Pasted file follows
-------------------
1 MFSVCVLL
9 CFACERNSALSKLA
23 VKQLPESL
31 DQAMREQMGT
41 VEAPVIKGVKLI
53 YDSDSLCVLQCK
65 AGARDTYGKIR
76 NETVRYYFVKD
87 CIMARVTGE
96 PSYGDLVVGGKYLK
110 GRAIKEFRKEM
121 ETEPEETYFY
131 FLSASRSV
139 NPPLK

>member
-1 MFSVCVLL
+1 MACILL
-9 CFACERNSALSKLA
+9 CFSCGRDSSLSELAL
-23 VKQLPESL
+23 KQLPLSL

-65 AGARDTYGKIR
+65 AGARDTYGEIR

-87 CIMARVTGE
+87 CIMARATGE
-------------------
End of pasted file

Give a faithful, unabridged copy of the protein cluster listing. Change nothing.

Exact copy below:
1 MFSVCVLL
9 CFACERNSALSKLA
23 VKQLPESL
31 DQAMREQMGT
41 VEAPVIKGVKLI
53 YDSDSLCVLQCK
65 AGARDTYGKIR
76 NETVRYYFVKD
87 CIMARVTGE
96 PSYGDLVVGGKYLK
110 GRAIKEFRKEM
121 ETEPEETYFY
131 FLSASRSV
139 NPPLK

>member
-1 MFSVCVLL
+1 MACILL
-9 CFACERNSALSKLA
+9 CFSCGRDSSLSELAL
-23 VKQLPESL
+23 KQLPLSL

-65 AGARDTYGKIR
+65 AGARDTYGEIR

-87 CIMARVTGE
+87 CIMARATGE